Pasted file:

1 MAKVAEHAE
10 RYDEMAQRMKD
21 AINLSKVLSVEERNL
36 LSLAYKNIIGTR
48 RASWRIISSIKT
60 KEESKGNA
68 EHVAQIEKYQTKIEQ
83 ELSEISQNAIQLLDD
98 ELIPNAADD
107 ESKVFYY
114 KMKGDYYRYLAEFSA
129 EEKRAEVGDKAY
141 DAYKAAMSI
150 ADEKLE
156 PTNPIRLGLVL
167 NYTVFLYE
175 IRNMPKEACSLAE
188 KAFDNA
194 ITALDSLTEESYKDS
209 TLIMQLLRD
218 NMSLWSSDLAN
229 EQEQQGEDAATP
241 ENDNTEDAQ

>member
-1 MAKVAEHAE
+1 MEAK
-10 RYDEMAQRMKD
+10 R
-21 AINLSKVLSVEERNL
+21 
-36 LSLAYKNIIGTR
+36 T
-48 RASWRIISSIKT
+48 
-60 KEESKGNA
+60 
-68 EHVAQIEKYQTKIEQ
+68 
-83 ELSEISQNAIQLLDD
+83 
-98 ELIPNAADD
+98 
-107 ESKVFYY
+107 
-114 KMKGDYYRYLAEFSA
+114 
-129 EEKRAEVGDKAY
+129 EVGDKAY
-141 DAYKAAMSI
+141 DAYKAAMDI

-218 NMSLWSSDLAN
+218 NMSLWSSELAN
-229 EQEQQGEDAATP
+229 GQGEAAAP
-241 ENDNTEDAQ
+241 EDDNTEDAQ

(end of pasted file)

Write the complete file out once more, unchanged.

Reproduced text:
1 MAKVAEHAE
10 RYDEMAQRMKD
21 AINLSKVLSVEERNL
36 LSLAYKNIIGTR
48 RASWRIISSIKT
60 KEESKGNA
68 EHVAQIEKYQTKIEQ
83 ELSEISQNAIQLLDD
98 ELIPNAADD
107 ESKVFYY
114 KMKGDYYRYLAEFSA
129 EEKRAEVGDKAY
141 DAYKAAMSI
150 ADEKLE
156 PTNPIRLGLVL
167 NYTVFLYE
175 IRNMPKEACSLAE
188 KAFDNA
194 ITALDSLTEESYKDS
209 TLIMQLLRD
218 NMSLWSSDLAN
229 EQEQQGEDAATP
241 ENDNTEDAQ

>member
-1 MAKVAEHAE
+1 MEAK
-10 RYDEMAQRMKD
+10 R
-21 AINLSKVLSVEERNL
+21 
-36 LSLAYKNIIGTR
+36 T
-48 RASWRIISSIKT
+48 
-60 KEESKGNA
+60 
-68 EHVAQIEKYQTKIEQ
+68 
-83 ELSEISQNAIQLLDD
+83 
-98 ELIPNAADD
+98 
-107 ESKVFYY
+107 
-114 KMKGDYYRYLAEFSA
+114 
-129 EEKRAEVGDKAY
+129 EVGDKAY
-141 DAYKAAMSI
+141 DAYKAAMDI

-218 NMSLWSSDLAN
+218 NMSLWSSELAN
-229 EQEQQGEDAATP
+229 GQGEAAAP
-241 ENDNTEDAQ
+241 EDDNTEDAQ